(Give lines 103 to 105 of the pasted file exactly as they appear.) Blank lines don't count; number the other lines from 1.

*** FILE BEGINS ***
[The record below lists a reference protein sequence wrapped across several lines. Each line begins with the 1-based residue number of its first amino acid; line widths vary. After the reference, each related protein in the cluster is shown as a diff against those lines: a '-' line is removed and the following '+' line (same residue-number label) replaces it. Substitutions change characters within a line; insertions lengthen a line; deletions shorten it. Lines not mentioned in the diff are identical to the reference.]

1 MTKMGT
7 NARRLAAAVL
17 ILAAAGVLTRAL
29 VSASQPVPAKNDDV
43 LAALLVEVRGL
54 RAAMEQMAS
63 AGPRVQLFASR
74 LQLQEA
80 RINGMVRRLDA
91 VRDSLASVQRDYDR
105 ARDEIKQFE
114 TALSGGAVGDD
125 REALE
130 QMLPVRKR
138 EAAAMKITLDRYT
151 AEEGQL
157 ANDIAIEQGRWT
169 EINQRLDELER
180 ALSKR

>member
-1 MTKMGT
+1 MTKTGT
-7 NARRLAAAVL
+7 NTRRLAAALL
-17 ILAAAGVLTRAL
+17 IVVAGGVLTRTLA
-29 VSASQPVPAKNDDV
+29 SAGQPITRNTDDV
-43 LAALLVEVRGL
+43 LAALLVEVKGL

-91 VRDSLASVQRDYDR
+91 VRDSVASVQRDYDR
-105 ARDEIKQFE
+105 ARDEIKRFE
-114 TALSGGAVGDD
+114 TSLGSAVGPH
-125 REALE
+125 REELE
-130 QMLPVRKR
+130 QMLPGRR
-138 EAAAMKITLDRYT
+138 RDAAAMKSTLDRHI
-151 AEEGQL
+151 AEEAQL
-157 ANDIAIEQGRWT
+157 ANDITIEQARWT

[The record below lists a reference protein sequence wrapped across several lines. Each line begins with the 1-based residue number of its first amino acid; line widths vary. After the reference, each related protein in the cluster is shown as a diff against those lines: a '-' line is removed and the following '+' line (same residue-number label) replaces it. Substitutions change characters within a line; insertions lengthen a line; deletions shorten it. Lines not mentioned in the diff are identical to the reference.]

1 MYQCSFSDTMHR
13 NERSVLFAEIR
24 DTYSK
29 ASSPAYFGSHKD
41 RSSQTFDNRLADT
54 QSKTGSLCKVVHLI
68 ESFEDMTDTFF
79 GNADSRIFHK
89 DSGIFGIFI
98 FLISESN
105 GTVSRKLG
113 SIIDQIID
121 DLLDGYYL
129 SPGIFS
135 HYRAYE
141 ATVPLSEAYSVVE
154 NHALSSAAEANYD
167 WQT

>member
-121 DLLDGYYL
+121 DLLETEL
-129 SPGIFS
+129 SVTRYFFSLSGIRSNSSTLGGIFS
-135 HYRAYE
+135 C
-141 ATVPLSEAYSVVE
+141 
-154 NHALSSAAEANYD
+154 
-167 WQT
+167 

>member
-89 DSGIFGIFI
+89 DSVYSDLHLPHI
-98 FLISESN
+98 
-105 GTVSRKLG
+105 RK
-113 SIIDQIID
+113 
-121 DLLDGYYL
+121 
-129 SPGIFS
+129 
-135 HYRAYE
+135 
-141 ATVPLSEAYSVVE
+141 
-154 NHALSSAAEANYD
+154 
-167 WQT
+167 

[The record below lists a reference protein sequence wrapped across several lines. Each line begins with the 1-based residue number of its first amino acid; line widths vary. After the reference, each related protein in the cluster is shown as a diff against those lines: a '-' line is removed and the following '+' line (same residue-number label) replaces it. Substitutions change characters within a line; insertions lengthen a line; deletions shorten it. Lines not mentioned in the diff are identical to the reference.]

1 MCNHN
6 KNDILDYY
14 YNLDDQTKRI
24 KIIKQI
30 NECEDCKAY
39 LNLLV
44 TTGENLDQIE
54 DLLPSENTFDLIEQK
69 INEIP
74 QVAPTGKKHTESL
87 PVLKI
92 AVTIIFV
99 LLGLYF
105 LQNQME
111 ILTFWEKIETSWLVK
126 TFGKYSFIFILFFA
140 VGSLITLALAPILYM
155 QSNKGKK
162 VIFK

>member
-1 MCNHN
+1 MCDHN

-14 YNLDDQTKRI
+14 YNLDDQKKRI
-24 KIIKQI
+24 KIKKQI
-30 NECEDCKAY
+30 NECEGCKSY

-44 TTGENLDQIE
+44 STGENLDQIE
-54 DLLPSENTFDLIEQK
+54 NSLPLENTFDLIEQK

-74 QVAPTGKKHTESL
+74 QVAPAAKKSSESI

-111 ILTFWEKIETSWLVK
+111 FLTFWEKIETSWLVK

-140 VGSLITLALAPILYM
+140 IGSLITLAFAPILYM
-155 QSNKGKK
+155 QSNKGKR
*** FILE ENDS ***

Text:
6 KNDILDYY
14 YNLDDQTKRI
24 KIIKQI